Brooks' tackle performance in Minnesota might be one of the top five in team history
After a promising but incomplete debut for the Buccaneers' offense in Dallas on September 9, the squad's effort in Minnesota on Sunday represented a step forward, if not a quantum leap.
Among other things, Tampa Bay improved in total net yards gained (263 to 331), first downs (19 to 20), rushing yards (71 to 108), rushing average (2.2 to 6.8), net passing yards (192 to 223) and yards per play (3.8 to 6.5).
The most obvious difference, however, was how the Bucs picked up their yardage. While the chains moved bit by bit in Dallas, the offense was able to pick up big chunks of yardage in the Metrodome.
For the purposes of a statistical breakdown page, the team's communications department has for years classified 'big plays' as runs of over 10 yards or passes of over 20 yards. In Dallas, the Bucs managed just one big play, a 25-yard reception by WR Jacquez Green. The Bucs' lowest total in that category last year was three, and they hadn't managed as few as one since the fourth game of 1998 (at Detroit).
In Minnesota, however, Tampa Bay's offense had 10 such big plays, a higher total than what they put up in all but two games last season. The long gains were spread around, as well, as RB Warrick Dunn, FB Mike Alstott and QB Brad Johnson all had running big plays and WR Keyshawn Johnson, WR Jacquez Green and RB Aaron Stecker all had passing big plays.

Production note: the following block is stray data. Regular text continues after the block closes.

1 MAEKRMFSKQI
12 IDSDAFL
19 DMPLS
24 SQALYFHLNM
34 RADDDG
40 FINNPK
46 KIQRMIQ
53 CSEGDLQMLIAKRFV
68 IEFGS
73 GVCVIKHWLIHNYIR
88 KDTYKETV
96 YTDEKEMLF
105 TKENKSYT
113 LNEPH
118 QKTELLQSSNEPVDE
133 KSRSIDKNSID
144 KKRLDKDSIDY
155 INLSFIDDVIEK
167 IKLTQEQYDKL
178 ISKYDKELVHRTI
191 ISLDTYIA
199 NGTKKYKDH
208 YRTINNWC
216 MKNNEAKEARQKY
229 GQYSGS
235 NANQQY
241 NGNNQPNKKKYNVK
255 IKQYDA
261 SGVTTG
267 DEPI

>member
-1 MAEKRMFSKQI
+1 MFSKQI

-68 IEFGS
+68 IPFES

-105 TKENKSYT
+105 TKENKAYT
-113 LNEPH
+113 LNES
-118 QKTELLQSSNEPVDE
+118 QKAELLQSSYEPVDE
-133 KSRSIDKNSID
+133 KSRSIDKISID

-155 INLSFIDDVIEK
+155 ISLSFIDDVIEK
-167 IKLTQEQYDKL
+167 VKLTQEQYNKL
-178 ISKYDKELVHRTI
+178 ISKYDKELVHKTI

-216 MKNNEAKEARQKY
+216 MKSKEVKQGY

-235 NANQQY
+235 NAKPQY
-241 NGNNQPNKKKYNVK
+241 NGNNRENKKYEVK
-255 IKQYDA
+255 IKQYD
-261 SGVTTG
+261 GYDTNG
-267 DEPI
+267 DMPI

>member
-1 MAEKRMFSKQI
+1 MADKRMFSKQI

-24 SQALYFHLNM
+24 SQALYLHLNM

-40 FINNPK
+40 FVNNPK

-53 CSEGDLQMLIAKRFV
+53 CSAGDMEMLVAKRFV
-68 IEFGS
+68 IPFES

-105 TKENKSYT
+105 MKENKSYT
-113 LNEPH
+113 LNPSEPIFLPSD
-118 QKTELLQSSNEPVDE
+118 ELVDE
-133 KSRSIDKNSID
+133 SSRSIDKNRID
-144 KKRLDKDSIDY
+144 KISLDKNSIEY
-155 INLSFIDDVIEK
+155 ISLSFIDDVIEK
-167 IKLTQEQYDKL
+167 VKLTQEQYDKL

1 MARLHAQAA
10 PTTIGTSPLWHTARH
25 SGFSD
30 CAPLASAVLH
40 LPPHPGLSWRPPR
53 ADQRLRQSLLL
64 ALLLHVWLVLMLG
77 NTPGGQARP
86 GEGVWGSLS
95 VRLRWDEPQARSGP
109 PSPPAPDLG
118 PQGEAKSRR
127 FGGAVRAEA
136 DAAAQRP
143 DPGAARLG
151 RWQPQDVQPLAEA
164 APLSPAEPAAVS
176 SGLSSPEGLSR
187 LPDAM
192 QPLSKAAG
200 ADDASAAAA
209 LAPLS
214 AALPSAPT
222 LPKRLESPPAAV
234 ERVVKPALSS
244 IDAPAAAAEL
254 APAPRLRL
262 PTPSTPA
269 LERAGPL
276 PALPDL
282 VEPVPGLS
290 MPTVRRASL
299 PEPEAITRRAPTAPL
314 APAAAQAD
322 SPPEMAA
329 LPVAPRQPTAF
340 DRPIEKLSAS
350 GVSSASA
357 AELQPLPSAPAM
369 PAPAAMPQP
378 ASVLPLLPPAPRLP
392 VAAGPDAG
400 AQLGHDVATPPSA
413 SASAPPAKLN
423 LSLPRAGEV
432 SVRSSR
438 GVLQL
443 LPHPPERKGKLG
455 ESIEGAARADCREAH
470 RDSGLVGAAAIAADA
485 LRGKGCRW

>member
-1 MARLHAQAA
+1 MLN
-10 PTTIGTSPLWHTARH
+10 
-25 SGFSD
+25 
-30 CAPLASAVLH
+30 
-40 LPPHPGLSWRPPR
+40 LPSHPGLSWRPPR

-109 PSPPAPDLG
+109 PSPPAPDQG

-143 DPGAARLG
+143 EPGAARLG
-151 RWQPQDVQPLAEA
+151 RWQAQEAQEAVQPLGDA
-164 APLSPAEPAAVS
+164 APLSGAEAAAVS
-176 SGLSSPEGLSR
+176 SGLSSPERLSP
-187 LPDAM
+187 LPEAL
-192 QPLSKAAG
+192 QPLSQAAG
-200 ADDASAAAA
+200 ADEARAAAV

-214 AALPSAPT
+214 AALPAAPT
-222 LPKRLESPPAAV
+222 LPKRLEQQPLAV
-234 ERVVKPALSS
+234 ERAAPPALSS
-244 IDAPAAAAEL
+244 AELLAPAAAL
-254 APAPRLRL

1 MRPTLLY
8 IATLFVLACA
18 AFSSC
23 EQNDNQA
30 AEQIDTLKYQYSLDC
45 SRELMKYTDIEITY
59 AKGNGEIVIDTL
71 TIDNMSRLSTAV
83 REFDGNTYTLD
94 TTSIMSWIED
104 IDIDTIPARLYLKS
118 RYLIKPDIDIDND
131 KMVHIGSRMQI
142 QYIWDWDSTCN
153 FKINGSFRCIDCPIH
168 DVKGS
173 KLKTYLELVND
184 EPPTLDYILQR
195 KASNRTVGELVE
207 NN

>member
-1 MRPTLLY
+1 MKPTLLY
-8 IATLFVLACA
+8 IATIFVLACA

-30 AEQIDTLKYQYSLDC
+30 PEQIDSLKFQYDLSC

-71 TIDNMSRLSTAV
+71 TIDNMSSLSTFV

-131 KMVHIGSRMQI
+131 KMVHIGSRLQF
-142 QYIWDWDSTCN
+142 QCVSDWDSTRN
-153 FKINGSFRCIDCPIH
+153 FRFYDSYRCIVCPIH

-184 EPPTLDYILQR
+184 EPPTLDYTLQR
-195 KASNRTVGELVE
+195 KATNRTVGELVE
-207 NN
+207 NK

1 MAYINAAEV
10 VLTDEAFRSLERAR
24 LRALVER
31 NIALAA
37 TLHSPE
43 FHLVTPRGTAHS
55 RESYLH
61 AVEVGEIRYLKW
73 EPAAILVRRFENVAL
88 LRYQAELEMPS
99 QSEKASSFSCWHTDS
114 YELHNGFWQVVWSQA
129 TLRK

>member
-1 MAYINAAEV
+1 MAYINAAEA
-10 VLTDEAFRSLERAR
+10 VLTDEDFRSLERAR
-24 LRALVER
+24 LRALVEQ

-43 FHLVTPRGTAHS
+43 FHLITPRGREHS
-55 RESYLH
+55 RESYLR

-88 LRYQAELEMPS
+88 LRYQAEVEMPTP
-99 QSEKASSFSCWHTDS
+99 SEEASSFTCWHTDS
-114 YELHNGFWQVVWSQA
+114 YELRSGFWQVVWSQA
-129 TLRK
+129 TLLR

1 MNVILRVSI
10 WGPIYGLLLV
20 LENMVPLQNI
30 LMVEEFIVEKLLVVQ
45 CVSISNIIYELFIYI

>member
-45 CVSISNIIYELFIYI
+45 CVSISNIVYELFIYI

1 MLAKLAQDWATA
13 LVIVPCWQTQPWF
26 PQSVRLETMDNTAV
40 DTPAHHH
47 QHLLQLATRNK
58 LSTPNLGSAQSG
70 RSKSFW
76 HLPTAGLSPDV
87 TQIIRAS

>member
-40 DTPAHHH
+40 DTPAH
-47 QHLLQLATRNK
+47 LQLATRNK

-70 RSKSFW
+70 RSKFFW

It is still too early to turn any of the Bucs' individual numbers into full statistical projections for the season. Which numbers are anomalies (LB Derrick Brooks' four tackles in the season opener, for instance, or his 20 in Minnesota) and which are true indicators of the things to come (Dunn's nine receptions through two games, perhaps)? We're not ready to say.
That being said, it certainly seems significant that WR Keyshawn Johnson has now played two full games with new QB Brad Johnson, in new offensive coordinator Clyde Christensen's system, and has had seven receptions in each of them. Last year, Johnson had seven or more catches in just two of the Bucs' 16 regular-season games.
Overall, Johnson has 167 receiving yards through two games, many of them earned at the expense of hard hits immediately after the catch. If we were making projections – remember, we're not - we would note that Johnson's current totals would work out to 112 catches and 1,336 yards by season's end. His single-season career highs are 89 receptions and 1,170 yards, both set in 1999.
LB Derrick Brooks was credited with 20 tackles by the Minnesota stat crew, 16 solos and four assists. That, in addition to his diving interception in the first half, indicate how widespread Brooks' influence was on Sunday.
Of course, tackles are unofficial statistics and teams compile them in different ways. While some teams accept the press box totals, others like the Buccaneers go with the numbers recorded by the coaching staff when it does its video evaluation the next morning.
Therefore, it's possible Brooks will not end up with 20 tackles when the final stat line comes out. Of course, it's also possible that he'll have more than 20 stops, if that's what the video shows.
That could make the difference as to where Brooks' Minnesota performance ranks in the Bucs' record book. Currently, the team's single-game tackle record is 22, held in part by Brooks. There have been only five previous 20-tackle games in team history, two owned by Brooks. Here's the chart, without Brooks' most recent performance included:
|22||Derrick Brooks||vs. Buffalo, 11/26/00|
|22||Hardy Nickerson||at Chicago, 11/23/97|
|21||Broderick Thomas||vs. Philadelphia, 10/6/91|
|20||Derrick Brooks||vs. Carolina, 10/18/98|
|20||Hardy Nickerson||at Chicago, 10/26/97|